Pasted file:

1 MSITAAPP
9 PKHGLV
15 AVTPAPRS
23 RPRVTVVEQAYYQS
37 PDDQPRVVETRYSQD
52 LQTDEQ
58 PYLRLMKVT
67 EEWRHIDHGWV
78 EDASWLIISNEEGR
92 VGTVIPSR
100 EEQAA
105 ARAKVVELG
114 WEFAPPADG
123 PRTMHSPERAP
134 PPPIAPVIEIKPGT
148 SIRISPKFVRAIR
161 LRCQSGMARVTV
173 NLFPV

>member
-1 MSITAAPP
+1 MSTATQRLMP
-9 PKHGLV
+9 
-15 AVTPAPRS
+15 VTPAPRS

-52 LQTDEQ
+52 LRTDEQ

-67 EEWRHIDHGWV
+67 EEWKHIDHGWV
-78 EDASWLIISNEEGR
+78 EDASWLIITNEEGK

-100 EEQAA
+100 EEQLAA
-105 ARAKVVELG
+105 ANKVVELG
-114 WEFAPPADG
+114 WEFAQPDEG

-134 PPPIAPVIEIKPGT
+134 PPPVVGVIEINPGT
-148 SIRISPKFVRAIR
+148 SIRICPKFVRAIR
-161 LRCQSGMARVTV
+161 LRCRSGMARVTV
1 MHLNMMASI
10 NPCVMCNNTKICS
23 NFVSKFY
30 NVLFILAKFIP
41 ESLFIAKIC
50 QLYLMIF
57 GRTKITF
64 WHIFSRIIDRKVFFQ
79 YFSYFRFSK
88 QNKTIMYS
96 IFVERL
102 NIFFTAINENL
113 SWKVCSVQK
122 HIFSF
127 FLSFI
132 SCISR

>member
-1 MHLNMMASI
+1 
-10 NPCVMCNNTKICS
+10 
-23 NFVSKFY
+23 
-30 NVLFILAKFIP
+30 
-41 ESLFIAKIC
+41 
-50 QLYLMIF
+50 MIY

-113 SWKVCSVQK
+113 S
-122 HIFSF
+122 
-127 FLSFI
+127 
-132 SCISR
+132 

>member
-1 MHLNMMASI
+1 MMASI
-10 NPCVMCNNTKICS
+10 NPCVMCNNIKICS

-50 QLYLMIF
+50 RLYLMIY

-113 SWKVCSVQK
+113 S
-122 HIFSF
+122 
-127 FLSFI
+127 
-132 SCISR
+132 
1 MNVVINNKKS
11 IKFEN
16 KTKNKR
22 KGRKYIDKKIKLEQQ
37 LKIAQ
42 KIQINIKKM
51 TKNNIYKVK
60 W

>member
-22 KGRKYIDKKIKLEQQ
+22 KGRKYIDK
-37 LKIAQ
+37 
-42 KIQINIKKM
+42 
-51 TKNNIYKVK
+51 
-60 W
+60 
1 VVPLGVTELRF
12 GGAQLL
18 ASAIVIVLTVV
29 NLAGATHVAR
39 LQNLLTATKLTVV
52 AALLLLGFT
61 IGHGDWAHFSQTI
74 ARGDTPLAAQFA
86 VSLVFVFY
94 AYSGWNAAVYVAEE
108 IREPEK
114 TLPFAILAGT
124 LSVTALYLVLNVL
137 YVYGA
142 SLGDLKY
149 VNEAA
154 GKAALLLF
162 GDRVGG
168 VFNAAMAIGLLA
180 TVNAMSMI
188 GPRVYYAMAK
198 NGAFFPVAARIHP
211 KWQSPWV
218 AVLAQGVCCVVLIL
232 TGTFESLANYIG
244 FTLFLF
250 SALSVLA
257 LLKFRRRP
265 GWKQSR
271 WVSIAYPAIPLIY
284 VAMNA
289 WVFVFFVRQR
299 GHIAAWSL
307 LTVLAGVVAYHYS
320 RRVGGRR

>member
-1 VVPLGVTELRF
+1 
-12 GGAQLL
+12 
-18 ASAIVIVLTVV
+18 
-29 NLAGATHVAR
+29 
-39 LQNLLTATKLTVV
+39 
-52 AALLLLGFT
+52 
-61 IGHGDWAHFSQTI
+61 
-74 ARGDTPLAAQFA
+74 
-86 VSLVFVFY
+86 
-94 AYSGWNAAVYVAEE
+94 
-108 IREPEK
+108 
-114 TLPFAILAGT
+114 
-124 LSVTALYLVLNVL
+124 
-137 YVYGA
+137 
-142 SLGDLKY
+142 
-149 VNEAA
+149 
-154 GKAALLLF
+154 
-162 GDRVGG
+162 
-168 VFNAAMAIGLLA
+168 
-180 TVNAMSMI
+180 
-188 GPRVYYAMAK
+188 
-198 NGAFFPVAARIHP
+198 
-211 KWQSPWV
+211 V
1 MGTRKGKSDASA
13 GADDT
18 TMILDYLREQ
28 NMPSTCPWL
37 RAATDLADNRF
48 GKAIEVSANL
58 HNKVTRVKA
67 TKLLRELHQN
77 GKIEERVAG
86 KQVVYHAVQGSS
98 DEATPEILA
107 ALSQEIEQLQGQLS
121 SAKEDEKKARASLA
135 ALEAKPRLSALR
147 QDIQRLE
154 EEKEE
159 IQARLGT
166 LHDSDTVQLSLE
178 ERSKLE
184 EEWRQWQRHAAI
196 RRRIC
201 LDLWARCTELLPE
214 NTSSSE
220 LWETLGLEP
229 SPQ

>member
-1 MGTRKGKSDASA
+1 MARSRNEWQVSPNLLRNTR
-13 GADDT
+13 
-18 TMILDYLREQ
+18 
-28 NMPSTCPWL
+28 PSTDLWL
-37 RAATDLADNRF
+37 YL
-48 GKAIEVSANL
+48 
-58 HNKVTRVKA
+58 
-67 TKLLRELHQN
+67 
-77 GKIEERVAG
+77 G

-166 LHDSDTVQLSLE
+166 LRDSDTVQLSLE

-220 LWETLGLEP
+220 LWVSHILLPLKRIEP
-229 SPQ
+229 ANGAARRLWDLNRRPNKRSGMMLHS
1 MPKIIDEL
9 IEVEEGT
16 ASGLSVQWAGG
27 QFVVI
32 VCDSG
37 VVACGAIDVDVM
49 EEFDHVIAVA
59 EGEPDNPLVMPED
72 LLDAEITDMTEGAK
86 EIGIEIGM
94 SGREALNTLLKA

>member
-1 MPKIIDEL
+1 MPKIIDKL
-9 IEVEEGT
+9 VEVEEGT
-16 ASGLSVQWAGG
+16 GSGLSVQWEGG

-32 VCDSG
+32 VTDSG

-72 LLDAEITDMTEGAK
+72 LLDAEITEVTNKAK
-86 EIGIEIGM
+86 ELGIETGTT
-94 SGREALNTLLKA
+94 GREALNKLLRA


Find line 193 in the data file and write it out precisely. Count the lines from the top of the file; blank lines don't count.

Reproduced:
-198 NGAFFPVAARIHP